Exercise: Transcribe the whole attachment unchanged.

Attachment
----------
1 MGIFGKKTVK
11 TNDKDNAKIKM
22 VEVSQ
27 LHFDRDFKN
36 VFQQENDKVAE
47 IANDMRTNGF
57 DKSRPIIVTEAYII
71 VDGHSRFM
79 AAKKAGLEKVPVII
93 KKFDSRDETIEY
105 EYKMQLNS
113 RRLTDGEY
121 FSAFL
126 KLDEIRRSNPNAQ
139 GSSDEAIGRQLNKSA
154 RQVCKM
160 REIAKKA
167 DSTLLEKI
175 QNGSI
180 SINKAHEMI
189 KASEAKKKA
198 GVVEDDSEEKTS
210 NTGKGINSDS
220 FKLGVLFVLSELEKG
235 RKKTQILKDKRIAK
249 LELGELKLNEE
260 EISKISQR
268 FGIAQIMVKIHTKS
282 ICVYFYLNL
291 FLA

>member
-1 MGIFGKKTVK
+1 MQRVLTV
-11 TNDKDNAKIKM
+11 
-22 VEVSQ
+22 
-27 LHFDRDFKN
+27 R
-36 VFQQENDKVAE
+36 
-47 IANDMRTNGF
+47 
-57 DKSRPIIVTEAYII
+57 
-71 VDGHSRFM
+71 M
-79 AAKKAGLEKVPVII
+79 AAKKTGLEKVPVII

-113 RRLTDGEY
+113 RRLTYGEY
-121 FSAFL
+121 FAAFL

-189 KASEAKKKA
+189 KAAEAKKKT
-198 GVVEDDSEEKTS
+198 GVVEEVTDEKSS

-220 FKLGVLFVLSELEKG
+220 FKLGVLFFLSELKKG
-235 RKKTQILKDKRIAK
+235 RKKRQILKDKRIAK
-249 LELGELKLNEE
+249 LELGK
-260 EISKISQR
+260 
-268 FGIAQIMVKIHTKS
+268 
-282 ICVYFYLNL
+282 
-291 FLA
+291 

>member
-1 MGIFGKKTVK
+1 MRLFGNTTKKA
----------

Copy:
1 MGIFGKKTVK
11 TNDKDNAKIKM
22 VEVSQ
27 LHFDRDFKN
36 VFQQENDKVAE
47 IANDMRTNGF
57 DKSRPIIVTEAYII
71 VDGHSRFM
79 AAKKAGLEKVPVII
93 KKFDSRDETIEY
105 EYKMQLNS
113 RRLTDGEY
121 FSAFL
126 KLDEIRRSNPNAQ
139 GSSDEAIGRQLNKSA
154 RQVCKM
160 REIAKKA
167 DSTLLEKI
175 QNGSI
180 SINKAHEMI
189 KASEAKKKA
198 GVVEDDSEEKTS
210 NTGKGINSDS
220 FKLGVLFVLSELEKG
235 RKKTQILKDKRIAK
249 LELGELKLNEE
260 EISKISQR
268 FGIAQIMVKIHTKS
282 ICVYFYLNL
291 FLA

>member
-1 MGIFGKKTVK
+1 MQRVLTV
-11 TNDKDNAKIKM
+11 
-22 VEVSQ
+22 
-27 LHFDRDFKN
+27 R
-36 VFQQENDKVAE
+36 
-47 IANDMRTNGF
+47 
-57 DKSRPIIVTEAYII
+57 
-71 VDGHSRFM
+71 M
-79 AAKKAGLEKVPVII
+79 AAKKTGLEKVPVII

-113 RRLTDGEY
+113 RRLTYGEY
-121 FSAFL
+121 FAAFL

-189 KASEAKKKA
+189 KAAEAKKKT
-198 GVVEDDSEEKTS
+198 GVVEEVTDEKSS

-220 FKLGVLFVLSELEKG
+220 FKLGVLFFLSELKKG
-235 RKKTQILKDKRIAK
+235 RKKRQILKDKRIAK
-249 LELGELKLNEE
+249 LELGK
-260 EISKISQR
+260 
-268 FGIAQIMVKIHTKS
+268 
-282 ICVYFYLNL
+282 
-291 FLA
+291 

>member
-1 MGIFGKKTVK
+1 MRLFGNTTKKA